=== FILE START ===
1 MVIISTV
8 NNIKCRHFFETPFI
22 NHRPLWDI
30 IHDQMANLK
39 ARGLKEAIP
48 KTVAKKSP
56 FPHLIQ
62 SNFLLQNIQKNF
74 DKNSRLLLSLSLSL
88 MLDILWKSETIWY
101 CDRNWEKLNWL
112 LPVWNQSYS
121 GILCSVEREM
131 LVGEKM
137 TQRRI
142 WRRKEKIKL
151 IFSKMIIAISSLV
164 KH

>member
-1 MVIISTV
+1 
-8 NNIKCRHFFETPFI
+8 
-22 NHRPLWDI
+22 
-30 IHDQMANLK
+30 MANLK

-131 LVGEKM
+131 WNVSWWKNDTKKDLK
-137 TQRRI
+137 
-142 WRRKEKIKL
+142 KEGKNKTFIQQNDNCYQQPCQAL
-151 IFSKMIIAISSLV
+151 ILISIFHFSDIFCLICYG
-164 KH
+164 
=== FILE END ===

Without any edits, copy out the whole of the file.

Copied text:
1 MVIISTV
8 NNIKCRHFFETPFI
22 NHRPLWDI
30 IHDQMANLK
39 ARGLKEAIP
48 KTVAKKSP
56 FPHLIQ
62 SNFLLQNIQKNF
74 DKNSRLLLSLSLSL
88 MLDILWKSETIWY
101 CDRNWEKLNWL
112 LPVWNQSYS
121 GILCSVEREM
131 LVGEKM
137 TQRRI
142 WRRKEKIKL
151 IFSKMIIAISSLV
164 KH

>member
-1 MVIISTV
+1 
-8 NNIKCRHFFETPFI
+8 
-22 NHRPLWDI
+22 
-30 IHDQMANLK
+30 MANLK

-131 LVGEKM
+131 WNVSWWKNDTKKDLK
-137 TQRRI
+137 
-142 WRRKEKIKL
+142 KEGKNKTFIQQNDNCYQQPCQAL
-151 IFSKMIIAISSLV
+151 ILISIFHFSDIFCLICYG
-164 KH
+164 